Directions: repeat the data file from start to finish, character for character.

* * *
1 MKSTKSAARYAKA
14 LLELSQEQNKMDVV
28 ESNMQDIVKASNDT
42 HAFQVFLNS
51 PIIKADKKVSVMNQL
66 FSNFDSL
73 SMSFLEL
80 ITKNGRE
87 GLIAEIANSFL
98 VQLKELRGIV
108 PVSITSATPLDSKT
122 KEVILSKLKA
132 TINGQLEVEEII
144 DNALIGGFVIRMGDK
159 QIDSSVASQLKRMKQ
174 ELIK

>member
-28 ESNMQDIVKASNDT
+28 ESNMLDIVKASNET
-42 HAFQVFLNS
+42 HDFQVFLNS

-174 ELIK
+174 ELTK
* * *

1 MKSTKSAARYAKA
14 LLELSQEQNKMDVV
28 ESNMQDIVKASNDT
42 HAFQVFLNS
51 PIIKADKKVSVMNQL
66 FSNFDSL
73 SMSFLEL
80 ITKNGRE
87 GLIAEIANSFL
98 VQLKELRGIV
108 PVSITSATPLDSKT
122 KEVILSKLKA
132 TINGQLEVEEII
144 DNALIGGFVIRMGDK
159 QIDSSVASQLKRMKQ
174 ELIK

>member
-28 ESNMQDIVKASNDT
+28 ESNMLDIVKASNET
-42 HAFQVFLNS
+42 HDFQVFLNS

-174 ELIK
+174 ELTK